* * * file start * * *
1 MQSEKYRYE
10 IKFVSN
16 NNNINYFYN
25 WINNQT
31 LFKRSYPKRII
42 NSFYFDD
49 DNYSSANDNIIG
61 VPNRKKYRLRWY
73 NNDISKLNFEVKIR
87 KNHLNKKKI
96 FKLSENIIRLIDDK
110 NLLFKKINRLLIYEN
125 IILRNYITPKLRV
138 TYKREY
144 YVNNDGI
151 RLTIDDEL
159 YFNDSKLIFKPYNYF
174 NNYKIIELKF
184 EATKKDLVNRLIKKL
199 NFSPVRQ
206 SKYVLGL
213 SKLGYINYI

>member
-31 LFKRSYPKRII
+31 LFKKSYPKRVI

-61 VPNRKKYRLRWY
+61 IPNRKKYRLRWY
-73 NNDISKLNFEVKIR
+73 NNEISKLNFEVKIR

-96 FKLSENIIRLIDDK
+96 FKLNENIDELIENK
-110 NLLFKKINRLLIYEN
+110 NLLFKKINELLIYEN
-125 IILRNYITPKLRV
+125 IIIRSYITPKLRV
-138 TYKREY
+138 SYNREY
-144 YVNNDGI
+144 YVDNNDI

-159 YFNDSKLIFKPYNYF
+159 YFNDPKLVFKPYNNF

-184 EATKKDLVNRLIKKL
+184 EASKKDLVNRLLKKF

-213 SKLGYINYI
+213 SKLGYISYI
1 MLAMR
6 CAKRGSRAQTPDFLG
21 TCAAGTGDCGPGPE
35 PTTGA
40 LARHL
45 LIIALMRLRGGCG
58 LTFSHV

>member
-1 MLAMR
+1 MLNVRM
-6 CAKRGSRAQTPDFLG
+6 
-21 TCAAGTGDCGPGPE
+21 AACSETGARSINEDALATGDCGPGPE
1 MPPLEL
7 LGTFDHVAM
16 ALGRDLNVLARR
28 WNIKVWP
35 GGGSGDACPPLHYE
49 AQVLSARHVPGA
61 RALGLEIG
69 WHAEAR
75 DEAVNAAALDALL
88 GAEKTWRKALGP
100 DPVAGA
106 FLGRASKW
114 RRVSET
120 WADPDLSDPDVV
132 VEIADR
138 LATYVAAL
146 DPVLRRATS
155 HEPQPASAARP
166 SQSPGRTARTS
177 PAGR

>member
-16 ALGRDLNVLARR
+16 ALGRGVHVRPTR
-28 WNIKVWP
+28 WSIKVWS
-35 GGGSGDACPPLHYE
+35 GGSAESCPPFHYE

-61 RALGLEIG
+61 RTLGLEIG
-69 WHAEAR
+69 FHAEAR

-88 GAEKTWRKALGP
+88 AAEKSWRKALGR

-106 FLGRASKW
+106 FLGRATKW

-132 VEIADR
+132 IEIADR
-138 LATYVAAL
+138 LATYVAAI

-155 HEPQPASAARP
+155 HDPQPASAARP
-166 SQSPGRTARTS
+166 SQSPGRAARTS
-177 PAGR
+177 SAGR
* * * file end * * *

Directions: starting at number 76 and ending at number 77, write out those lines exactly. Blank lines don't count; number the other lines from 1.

146 DPVLRRATS
155 HEPQPASAARP